And so began the adventures of my lifetime. Not hard determined work, but a series of adventures.

First of all the adventure of walking around, musing, thinking and finding out, out of all the things I could do, which ones I’d really love.

Then the adventure of going and seeing if I could change the shape of the job I had, so it filled up with more of the things I’d love to do. And lost the things I didn’t.

And then the continuing adventure of ‘a sense of place’ – having the idea, Sarah and I going part time at our jobs, and eventually setting off on our own road. Which brings us to now.

And in all this time we’ve been guided by that thought from Sefton Park, from when I calmed down, about only doing work that we love. And in all this time, from 1995 onwards, we’ve helped other people through ‘Finding the work that you love’. Time for themselves. To calm down. And begin their own adventure.

Finding your own road. And setting off on your own adventure.
Finding your own road.

Back soon with more about this ‘Finding the work that you love’. But in all this earnest ‘changing’ and ‘resolving’ and ‘new year, new you’ stuff that sounds so exhausting, I just wanted to point out, from my own experience, that there is another way. And its not so much like hard work.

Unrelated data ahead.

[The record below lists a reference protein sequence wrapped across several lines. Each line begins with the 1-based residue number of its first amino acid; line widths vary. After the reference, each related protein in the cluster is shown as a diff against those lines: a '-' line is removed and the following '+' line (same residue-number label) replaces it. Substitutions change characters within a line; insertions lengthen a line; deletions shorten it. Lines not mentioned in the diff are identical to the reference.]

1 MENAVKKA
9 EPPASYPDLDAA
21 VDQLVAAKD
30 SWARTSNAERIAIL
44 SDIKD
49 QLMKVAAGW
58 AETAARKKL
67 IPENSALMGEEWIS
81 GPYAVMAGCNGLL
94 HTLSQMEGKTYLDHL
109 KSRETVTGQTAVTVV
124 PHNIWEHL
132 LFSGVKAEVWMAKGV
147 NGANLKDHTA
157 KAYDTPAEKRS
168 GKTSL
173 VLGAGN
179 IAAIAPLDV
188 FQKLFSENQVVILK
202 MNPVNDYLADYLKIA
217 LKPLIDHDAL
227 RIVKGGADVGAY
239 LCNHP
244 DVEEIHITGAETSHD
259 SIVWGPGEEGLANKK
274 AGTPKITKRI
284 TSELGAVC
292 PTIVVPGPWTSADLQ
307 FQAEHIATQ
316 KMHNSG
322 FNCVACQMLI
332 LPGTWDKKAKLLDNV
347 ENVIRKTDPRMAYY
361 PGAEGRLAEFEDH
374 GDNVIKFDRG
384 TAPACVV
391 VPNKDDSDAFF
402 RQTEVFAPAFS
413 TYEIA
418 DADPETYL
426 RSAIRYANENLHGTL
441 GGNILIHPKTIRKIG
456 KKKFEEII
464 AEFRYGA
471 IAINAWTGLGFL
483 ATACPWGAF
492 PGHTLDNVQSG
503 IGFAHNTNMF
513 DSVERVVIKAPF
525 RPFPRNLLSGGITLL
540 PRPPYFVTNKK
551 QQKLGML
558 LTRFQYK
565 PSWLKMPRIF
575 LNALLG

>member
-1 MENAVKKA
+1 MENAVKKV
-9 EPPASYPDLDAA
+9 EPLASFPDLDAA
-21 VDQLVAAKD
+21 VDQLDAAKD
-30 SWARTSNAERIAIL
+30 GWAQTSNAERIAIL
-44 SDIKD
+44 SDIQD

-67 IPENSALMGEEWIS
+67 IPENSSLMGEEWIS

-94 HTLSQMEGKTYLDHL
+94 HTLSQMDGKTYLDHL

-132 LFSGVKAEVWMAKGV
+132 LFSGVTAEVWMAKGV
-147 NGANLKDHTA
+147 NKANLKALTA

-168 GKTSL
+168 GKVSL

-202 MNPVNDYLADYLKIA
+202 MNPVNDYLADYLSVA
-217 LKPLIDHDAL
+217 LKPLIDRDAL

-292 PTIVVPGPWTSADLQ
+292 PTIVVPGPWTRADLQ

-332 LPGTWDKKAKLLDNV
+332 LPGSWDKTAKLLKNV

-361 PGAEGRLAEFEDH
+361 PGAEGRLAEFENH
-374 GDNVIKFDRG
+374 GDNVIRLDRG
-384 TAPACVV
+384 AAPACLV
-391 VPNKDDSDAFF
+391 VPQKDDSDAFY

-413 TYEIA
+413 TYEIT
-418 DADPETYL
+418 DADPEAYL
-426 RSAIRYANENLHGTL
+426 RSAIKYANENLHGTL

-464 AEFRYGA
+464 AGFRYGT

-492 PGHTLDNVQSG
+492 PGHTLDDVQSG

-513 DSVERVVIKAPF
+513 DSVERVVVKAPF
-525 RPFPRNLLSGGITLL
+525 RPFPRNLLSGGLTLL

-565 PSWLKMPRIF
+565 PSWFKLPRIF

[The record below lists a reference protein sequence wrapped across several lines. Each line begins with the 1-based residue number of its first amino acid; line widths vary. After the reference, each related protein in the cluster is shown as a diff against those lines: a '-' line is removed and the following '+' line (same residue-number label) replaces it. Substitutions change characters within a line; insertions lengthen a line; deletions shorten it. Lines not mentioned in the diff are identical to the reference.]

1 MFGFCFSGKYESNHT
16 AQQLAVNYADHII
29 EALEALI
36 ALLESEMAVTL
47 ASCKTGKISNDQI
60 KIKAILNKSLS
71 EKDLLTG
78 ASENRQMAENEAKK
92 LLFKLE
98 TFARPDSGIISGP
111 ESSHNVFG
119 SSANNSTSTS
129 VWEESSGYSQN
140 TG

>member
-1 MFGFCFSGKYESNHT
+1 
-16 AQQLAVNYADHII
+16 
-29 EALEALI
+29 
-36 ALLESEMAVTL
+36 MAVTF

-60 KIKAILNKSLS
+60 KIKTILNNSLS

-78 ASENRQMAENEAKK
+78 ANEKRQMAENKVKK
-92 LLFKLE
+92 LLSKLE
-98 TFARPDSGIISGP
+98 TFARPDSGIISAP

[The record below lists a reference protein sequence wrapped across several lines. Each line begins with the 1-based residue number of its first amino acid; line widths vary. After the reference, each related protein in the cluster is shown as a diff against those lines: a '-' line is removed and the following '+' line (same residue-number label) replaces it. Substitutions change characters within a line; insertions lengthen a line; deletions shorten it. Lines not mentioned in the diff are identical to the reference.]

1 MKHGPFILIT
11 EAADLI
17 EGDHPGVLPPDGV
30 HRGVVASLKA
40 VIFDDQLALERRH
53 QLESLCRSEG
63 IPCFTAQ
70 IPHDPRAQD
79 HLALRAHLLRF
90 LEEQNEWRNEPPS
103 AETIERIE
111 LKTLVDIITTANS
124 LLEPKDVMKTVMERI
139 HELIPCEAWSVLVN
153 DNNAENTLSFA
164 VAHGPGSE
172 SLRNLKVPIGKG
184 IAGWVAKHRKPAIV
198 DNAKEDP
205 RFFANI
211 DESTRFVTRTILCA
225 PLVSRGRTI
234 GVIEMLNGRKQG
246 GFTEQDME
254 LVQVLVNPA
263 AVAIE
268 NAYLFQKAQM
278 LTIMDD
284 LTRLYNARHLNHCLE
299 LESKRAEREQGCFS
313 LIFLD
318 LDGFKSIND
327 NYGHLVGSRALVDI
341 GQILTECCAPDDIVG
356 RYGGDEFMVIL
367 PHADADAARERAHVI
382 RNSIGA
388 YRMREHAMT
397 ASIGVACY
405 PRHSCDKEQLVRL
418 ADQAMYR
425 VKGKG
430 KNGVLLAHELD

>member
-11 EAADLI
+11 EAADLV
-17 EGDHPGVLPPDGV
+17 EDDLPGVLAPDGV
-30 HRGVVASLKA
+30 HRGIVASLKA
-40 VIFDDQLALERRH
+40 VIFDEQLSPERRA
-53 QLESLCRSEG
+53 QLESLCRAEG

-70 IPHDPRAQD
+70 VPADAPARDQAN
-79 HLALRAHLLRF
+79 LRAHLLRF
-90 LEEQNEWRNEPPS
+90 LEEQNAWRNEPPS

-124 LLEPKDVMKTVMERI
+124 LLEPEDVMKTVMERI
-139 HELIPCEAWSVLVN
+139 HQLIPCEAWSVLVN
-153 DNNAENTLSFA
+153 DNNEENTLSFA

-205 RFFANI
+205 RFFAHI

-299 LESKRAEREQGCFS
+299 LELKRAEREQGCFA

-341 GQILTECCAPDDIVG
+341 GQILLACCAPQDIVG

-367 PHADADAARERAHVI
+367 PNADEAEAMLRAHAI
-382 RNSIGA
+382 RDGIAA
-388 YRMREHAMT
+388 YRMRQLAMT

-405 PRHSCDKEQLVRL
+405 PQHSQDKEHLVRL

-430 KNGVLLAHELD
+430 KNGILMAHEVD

Published by Ronnie

Writing about life, Liverpool and anything else that interests me. As well as working with others to make the world a fairer and kinder place:

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  1. Hi Ronnie,
    This is an amazing coincidence ! The careers advice I was given was to apply for jobs at the Giro or the Inland Revenue. This was after the tentative enquiry about whether I had a ‘vocation’ ! Can’t remember which particular priest it was who ‘specialised’ in careers advice, but whoever it was probably had as much expertise in this field as Father Delahunty ‘coaching’ the Rigby House football team.

    And do you remember about a week before our O-Levels we had to spend a week ‘contemplating’ religion (I think they called it a ‘retreat’ but it was held in Fr DeBono’s Youth Club ). This was instead of revising for the impending exams. Priceless!

    1. Yes, in so many ways it wasn’t much of a school we went to was it? Dizzyingly person-centred career advice from someone who’d never had what you or I would call ‘a job’ – and football coaching from someone who’d never played football. (Though he at least was a nice bloke, which couldn’t be said of too many of them, particularly the ‘careers master’, who I recall as a sadist, whose main skill was being able to hit any boy in the class with a flying board duster with deadly accuracy.)

      And yes, I think there might be a whole blog in their ‘retreats’. Phrases like ‘toe-curling embarrassment’ and ‘mass outbreaks of stifled laughter’ come to me immediately.